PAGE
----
Six days in the life of Wilhelm: a detached man without qualities. He wants to write, so his mother gives him a ticket to Bonn, telling him to live. On the train he meets an older man, an athlete in the 1936 Olympics, and his mute teen companion, Mignon…
This has moments of beauty I did not expect from Wenders. Owing much to Antonioni and to what I would call a "cinema of the void" (but also to the american road movie, where the meaning lies in the movement and not on the finishing line) this movie is about the distance between one man and the world. His movement will be wrong because it will distance him even more from reality. A movie of a deep melancholic despair.
Bookended by Alice In The Cities and Kings Of The Road, the second instalment of Wenders' Road Movie Trilogy is a character study of a would-be writer's alienation from the world around him. Featuring an excellent cast that includes the debut performance of a young Nastassja Kinski, this largely plotless film is slow, talky and tests the patience. Wenders is a hit and miss director for me. This one's more of a miss..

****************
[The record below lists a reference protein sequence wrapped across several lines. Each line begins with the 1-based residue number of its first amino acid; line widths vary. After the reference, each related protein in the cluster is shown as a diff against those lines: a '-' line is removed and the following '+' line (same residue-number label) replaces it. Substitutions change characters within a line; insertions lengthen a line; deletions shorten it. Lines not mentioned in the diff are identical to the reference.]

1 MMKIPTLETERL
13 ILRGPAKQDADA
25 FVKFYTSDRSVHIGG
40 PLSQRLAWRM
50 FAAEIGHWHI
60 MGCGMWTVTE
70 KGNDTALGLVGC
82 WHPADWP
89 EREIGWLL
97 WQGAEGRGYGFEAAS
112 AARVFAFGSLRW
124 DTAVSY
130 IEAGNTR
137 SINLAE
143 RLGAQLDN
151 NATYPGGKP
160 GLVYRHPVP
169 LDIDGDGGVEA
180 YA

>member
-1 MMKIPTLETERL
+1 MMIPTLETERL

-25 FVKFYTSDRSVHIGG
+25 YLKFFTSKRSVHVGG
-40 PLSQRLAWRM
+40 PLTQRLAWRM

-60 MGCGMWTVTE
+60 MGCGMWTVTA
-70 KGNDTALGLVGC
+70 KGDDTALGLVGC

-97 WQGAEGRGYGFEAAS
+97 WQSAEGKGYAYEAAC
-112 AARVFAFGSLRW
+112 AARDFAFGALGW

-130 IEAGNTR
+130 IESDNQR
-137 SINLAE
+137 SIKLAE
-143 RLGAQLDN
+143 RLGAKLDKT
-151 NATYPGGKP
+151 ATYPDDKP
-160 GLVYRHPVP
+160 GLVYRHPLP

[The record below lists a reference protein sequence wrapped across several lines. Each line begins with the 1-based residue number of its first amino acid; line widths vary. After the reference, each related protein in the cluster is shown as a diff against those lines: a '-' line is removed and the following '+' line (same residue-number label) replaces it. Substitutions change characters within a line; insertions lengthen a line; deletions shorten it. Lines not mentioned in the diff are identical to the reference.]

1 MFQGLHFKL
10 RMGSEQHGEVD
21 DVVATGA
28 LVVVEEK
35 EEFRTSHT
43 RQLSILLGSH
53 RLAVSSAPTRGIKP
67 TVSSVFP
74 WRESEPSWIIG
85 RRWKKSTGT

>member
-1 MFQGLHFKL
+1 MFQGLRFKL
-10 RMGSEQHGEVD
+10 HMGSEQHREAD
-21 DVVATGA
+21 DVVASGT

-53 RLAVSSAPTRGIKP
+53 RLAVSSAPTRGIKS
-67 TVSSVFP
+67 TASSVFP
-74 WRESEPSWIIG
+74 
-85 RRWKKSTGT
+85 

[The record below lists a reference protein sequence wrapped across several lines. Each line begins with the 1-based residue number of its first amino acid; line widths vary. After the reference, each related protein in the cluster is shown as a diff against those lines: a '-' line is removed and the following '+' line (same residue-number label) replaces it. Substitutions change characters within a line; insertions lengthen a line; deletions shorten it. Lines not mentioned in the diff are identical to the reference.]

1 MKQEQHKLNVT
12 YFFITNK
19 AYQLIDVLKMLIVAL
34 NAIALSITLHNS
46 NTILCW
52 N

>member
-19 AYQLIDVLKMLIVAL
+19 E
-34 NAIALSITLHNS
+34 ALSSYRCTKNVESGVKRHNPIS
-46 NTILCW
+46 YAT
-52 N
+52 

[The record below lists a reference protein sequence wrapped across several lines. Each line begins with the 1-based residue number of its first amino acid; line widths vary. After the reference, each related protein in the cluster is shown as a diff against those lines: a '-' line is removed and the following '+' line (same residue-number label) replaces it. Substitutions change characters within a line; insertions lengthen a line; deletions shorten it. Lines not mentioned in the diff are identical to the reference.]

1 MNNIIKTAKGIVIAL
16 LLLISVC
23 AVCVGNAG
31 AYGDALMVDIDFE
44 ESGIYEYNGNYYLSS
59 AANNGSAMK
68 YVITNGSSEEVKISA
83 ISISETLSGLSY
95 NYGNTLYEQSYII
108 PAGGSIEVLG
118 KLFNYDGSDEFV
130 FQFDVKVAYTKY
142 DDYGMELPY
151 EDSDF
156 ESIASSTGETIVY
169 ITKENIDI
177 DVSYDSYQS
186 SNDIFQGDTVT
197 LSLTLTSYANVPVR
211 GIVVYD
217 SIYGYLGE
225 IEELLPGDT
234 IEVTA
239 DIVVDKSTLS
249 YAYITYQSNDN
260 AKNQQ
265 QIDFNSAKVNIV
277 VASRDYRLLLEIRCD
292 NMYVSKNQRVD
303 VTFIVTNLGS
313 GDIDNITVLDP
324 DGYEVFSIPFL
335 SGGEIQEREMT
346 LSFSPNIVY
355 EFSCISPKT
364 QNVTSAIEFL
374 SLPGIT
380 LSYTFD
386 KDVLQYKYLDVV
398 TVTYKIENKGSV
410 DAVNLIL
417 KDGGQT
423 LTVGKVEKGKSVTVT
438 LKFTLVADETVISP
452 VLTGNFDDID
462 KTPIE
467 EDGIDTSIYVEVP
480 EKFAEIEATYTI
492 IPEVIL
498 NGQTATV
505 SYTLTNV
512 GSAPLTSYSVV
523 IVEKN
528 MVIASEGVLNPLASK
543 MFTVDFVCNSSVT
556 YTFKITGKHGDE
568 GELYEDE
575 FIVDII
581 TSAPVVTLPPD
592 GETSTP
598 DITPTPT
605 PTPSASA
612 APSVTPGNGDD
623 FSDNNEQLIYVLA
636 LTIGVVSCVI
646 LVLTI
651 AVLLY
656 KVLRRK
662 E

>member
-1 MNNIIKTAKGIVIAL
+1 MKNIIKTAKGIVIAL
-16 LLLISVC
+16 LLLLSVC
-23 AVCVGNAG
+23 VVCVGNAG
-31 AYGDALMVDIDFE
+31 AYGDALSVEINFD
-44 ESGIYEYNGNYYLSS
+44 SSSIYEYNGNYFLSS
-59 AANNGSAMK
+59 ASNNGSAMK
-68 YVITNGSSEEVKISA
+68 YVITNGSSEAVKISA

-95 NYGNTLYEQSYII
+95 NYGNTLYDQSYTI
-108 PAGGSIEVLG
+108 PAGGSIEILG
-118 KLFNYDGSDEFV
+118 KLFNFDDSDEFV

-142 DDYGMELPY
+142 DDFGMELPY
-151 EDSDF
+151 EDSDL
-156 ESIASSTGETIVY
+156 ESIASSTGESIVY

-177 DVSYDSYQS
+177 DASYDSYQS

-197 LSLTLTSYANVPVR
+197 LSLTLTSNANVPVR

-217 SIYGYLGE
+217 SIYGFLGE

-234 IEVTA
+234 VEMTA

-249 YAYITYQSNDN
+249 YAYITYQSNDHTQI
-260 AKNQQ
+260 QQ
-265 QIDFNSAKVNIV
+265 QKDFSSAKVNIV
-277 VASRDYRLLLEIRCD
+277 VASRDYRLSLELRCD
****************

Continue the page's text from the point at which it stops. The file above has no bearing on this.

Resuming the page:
The film is at its best when it just shows 1970s West Germany, with lush green scenery and idyllic small towns contrasting with the occasional grey concrete infrastructure so typical of the 1970s. There is not much of a story, but rather fascinating characters meandering through West Germany, talking about this and that, without having any plan.